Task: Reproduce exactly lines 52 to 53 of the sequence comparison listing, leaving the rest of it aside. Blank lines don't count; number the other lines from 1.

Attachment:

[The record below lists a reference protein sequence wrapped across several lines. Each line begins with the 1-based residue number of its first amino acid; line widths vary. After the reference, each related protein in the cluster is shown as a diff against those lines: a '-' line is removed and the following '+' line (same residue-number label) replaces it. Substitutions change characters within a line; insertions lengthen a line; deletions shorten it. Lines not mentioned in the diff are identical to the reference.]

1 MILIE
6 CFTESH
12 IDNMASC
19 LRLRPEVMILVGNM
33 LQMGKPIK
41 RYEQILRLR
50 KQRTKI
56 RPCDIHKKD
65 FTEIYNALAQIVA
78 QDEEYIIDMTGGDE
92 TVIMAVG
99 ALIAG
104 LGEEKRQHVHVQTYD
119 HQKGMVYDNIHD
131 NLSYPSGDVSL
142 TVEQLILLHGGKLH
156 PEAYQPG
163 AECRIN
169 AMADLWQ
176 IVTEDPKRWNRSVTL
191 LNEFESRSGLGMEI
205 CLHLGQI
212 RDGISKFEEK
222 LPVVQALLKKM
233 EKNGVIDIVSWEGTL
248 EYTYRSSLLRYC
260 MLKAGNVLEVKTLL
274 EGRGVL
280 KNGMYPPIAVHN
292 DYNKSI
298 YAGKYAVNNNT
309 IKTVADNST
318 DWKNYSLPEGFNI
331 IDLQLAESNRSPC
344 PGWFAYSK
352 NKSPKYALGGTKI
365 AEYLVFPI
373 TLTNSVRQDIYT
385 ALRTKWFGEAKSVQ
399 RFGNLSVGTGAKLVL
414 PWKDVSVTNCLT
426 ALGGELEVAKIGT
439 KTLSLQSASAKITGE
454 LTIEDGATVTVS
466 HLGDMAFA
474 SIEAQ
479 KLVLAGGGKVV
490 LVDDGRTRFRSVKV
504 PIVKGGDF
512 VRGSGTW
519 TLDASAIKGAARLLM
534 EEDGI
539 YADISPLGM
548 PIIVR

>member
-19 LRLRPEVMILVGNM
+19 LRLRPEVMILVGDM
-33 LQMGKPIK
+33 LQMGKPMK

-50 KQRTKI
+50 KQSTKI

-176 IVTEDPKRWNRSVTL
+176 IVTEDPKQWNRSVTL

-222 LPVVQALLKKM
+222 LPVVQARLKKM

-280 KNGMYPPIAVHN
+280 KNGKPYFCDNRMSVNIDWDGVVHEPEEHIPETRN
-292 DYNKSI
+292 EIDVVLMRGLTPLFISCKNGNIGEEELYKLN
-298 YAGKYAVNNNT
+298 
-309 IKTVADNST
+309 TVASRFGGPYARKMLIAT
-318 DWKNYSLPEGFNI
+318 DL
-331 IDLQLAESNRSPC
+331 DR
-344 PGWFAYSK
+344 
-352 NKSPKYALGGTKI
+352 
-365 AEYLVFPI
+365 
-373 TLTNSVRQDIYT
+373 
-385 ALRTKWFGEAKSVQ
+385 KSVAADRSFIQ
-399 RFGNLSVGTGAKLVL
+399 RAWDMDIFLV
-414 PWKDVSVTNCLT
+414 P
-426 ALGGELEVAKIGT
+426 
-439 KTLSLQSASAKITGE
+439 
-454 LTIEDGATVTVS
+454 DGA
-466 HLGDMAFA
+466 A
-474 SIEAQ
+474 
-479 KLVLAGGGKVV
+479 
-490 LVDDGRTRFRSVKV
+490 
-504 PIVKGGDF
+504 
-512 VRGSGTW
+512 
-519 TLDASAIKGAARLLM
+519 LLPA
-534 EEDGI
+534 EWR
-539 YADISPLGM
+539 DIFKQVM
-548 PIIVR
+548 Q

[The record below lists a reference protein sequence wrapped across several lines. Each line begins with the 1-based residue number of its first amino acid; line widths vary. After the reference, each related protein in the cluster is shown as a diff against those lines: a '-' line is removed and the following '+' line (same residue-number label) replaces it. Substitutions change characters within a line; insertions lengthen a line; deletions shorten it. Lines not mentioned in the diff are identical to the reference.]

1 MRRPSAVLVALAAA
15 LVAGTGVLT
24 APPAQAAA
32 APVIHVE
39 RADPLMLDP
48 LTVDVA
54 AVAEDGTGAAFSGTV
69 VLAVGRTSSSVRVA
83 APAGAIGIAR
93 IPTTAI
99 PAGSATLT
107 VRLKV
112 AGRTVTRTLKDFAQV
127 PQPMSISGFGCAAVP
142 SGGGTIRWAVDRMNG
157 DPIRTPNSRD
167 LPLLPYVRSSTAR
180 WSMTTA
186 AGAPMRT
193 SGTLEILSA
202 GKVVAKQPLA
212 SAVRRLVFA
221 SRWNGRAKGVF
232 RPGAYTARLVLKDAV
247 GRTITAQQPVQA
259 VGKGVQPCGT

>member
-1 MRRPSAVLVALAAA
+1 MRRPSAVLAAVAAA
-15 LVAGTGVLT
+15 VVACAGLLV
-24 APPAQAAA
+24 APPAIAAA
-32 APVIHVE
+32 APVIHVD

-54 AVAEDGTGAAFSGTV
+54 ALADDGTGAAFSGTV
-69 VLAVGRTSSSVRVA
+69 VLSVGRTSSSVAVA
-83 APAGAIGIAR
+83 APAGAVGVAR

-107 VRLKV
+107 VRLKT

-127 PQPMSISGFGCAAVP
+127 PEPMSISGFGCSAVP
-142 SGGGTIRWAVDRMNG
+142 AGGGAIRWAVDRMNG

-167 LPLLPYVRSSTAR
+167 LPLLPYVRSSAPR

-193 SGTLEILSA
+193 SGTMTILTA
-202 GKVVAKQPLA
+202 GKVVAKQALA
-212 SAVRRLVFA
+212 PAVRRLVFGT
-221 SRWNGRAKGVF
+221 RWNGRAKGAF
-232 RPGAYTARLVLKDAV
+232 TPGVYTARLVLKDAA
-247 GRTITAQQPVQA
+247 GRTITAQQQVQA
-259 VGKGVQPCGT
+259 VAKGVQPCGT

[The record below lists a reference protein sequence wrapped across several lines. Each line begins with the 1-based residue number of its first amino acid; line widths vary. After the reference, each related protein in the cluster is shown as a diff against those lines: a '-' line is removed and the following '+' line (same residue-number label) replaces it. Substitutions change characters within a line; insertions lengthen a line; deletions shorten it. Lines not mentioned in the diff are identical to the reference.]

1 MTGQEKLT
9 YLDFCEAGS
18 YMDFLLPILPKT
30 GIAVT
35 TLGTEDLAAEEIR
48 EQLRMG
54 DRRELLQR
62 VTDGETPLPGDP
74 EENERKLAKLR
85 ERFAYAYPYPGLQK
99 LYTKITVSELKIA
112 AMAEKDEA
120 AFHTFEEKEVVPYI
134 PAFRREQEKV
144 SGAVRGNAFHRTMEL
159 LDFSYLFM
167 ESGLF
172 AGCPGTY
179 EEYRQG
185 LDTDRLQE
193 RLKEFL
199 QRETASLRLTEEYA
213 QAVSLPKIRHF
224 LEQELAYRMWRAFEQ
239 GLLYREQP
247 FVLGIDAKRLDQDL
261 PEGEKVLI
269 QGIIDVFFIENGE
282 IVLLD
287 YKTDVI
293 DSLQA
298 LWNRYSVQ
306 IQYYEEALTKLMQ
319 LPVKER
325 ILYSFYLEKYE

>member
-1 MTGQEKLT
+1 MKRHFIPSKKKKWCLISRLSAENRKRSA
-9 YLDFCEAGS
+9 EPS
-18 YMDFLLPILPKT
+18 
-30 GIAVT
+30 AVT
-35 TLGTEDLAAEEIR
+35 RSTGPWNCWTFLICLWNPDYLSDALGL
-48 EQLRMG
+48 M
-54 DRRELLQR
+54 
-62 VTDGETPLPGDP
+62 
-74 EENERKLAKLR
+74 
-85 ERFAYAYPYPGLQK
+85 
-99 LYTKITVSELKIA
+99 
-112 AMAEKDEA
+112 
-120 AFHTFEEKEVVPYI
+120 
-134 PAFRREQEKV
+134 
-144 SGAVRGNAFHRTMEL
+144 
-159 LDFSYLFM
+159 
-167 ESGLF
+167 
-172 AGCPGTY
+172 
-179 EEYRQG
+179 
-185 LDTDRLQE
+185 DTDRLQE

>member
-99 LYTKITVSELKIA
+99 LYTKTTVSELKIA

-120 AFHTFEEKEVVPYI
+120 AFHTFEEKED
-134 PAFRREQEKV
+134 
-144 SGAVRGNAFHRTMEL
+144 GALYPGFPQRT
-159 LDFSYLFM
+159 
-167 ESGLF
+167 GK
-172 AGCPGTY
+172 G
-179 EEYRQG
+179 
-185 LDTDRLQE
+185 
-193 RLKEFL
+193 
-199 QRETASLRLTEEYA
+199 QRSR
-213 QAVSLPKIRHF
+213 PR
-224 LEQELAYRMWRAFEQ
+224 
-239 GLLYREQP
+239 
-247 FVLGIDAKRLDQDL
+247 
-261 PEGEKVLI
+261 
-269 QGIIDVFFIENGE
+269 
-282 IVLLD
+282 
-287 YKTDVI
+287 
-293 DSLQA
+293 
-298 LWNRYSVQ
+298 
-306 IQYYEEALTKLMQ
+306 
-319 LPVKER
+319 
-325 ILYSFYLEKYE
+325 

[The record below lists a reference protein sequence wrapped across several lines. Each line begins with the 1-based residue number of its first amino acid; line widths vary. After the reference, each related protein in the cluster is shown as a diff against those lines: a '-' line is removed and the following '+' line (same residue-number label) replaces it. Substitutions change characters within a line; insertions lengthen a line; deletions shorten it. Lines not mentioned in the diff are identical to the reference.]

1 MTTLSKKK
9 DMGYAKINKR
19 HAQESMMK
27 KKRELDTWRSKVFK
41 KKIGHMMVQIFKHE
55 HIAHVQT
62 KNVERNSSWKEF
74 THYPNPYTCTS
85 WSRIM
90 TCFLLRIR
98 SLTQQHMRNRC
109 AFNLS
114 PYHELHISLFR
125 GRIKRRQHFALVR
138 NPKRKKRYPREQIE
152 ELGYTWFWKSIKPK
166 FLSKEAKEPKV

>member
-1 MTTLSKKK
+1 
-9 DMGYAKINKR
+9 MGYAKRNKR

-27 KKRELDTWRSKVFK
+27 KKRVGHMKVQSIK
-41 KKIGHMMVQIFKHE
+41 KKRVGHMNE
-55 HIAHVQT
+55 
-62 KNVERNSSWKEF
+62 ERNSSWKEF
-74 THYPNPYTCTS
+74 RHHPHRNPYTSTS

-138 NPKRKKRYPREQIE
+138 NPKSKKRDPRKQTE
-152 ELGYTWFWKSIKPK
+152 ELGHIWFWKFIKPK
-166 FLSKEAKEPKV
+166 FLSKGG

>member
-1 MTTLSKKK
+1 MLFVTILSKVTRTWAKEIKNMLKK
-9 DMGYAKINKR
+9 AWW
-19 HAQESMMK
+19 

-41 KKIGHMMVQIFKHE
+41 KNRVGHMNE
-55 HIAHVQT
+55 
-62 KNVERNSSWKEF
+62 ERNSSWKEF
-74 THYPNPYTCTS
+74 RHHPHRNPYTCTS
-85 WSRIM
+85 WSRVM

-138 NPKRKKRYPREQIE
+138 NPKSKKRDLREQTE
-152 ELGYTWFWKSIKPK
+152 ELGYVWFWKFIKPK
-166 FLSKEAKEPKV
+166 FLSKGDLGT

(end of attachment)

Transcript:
519 TLDASAIKGAARLLM
534 EEDGI